It’s easy to let emails consume your day, especially when you’re getting work emails on a smartphone. I turned off the email alert on my iPhone. I don’t need to be alerted and distracted every time I get an email. Even at my desk, I have learned to close Outlook except for times when I am intentionally checking and responding to emails. Find an email schedule that makes sense for you and stick to it. I check emails at the top of the morning on my iPhone and I don’t usually open Outlook on my computer until 11am and then again around 1:30ish. I don’t check emails again until I’m in the pick up line at my son’s school. After that, I’ll periodically check my emails on my phone.

4. Know When You Work Best

Are you hyper-productive in the morning, but lose steam in the afternoon? If that’s the case, do your most creative or most pressing tasks in the mornings. If you’re more productive in the afternoon or midmornings, schedule your most important tasks during your most productive hours.

5. Find a “To-Do” App That Works for You

Chances are, you have a smartphone. If you do, find a good app to help you be more productive. I use 2 cool apps to help me stay on top of my day: “Siri” and “Reminders.” Siri lets me use my voice to schedule or reschedule meetings, dictate emails and texts and place phone calls. It’s hard to imagine getting through my work day without my “Reminders” app. Using Reminders I can tell my phone to “Remind me to email Jeff my portfolio.” Or “Remind me to book conference room for Client Experience Meeting.” I rarely forget things these days thanks to this app. Find some great apps that work for your needs and your style. Getting things done easily is a tremendous stress reliever.

6. Try the “Straight to Voicemail” App

Straight to Voicemail is a really cool app that lets me dial right into the cellphone voicemail of my friends, customers, and family. This comes in handy when I just want to “touch base,” don’t want to get into a long conversation and when I just need to leave a quick message. I find that I’m able to keep in touch with friends and clients really well because I can knock out 3 or 4 calls in just a few minutes by going straight to voicemail. The app is free and makes returning calls a cinch. Explore Straight to Voicemail.

Thanks for taking the time to read through my ideas for better managing your workload. Our work should be enjoyable and fulfilling and we should leave work at work when we go home. I sincerely hope some of the ideas here help you relieve stress and pressure with your work. A special thank you to Progressive Business for asking me to design and present this talk.

The Calming Gift of Water

The wishing well my son and I saw yesterday. (Click the photo enlarge.)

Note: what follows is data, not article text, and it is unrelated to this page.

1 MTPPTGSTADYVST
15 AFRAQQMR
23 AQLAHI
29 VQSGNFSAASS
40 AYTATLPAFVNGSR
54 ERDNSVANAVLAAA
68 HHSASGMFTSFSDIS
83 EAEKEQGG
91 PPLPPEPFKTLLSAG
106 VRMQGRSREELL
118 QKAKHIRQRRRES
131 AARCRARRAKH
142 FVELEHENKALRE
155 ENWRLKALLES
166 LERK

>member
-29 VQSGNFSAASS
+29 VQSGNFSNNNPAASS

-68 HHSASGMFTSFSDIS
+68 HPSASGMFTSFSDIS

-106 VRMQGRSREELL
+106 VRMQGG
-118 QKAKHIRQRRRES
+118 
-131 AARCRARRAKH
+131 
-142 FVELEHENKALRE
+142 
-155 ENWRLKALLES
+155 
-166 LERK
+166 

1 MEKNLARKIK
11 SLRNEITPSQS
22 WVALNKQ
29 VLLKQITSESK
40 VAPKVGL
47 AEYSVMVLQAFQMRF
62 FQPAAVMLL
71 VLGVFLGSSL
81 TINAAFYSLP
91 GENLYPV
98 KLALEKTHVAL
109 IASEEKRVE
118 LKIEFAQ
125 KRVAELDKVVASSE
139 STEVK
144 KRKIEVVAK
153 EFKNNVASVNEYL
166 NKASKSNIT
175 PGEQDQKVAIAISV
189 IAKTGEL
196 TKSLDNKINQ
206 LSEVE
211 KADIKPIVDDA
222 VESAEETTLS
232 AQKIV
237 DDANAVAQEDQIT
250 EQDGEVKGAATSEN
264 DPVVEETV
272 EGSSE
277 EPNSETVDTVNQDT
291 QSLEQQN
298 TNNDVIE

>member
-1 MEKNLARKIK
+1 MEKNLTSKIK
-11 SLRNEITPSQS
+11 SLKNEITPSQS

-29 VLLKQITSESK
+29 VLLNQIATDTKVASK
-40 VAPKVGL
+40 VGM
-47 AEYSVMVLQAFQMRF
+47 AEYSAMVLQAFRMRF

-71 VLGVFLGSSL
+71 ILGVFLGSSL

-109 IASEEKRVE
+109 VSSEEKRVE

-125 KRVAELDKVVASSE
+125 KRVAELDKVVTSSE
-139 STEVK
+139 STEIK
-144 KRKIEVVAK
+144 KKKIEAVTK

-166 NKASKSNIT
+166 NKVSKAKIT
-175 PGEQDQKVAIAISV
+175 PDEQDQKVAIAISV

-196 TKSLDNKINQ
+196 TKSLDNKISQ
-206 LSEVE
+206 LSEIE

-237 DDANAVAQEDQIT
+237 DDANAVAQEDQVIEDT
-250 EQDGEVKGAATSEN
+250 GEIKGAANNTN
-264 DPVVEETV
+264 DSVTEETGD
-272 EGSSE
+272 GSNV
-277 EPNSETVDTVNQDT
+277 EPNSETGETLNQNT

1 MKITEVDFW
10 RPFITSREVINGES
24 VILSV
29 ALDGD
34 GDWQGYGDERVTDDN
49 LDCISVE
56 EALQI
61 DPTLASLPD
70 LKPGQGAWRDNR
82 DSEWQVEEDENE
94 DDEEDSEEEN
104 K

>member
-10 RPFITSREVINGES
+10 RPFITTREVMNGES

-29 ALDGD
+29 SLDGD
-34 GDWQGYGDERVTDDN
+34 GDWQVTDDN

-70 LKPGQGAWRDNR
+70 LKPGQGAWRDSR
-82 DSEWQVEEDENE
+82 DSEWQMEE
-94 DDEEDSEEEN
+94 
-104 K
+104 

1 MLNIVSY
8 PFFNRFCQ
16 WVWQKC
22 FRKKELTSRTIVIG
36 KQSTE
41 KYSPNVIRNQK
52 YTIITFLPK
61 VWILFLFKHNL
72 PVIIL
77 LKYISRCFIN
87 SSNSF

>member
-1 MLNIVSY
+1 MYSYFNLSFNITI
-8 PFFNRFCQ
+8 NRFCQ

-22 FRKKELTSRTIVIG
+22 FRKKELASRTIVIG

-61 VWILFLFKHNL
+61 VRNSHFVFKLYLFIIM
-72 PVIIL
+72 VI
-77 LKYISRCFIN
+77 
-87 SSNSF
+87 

As my son and I were leaving the mall yesterday, I saw a beautiful wishing well. It was right behind Santa’s Workshop and the area was loud, busy and crazy crowded. My 8 year old son, Warren, was irritable and ready to go. He hadn’t wanted to go to the mall in the first place. I touched his shoulder and pointed at the wishing well without saying a word. As if magical, the water seemed to calm him just as it captivated me. The picture above is what I shot yesterday afternoon.

For so many of us, this is a crazy busy time. We’re closing the loop on year-end projects at work, setting corporate goals and strategies for the New Year. And all the while we’re Christmas shopping, planning for big dinners and house guests, taking time to attend our children’s holiday programs at school and evening holiday parties. It can get overwhelming.

If you’re feeling overwhelmed with work and life, I invite you to turn to the water for calm. Water represents refreshment, motion, reflection, blessing, transformation and clarity. As I stood there watching the beautiful wishing well with my son yesterday, I let the water just bless me. Right now it’s cloudy and cool and I’m watching the soft rain fall outside my office window. Just watching the rain has brought me to a place of calm and refreshment.

After my son watched the wishing well for a couple of minutes, his attitude transformed from cranky to utterly amazed. May the water bless you as well. Your blessing of water might be rainfall, a wishing well, a tall glass of water or an hour-long soak in your whirlpool bath. As soon as I publish this post, I’m heading out for a run in the soft rain. And then I’ll soak and reflect in my whirlpool bath. Ahhh…the gift of water.

Downtime: What I do Offline to Recharge

Most of you know me from my online presence as a blogger, webinar host, eLearning producer or through social media. My online presence is so persistent that it leads some people to think that my entire professional life is online. That’s not true, of course. My core business is actually delivering keynotes at conferences and conventions and conducting customer service training for some pretty cool clients.  But still, I do spend a lot of time online.

So how do I spend my downtime? How do I recharge when I’m offline? Many ways actually. For starters, I limit my work hours. My workday ends at 2:10 pm when I leave to pick up my son from school. Three times a week I break away mid-morning to go for a run. My runs energize me and jump-start my creativity. Several times a month I meet with girlfriends over breakfast or lunch just to reconnect and recharge.

After work hours I stay happily busy cooking for my family, helping my kids with homework and attending my kid’s football and basketball games. My passion is photography. Photography gets my creative spirit flowing and it completely de-stresses me. (If you’re interested, you can check out some of my images on my Flickr.) When I have downtime in the evenings, I love to sit down with a good book and a glass of merlot. Right now I’m reading Pillars of the Earth by Ken Follet, Steve Jobs by Walter Isaacson, and the Zappos Experience by Joseph Michelli.

I enjoy my time online, but I love my life offline. Work life balance is critically important to me. So I make a point to recharge in wonderfully refreshing ways. Now let me ask you the question I’ve just answered in this blog post: What do you do offline to recharge? How do you achieve work life balance?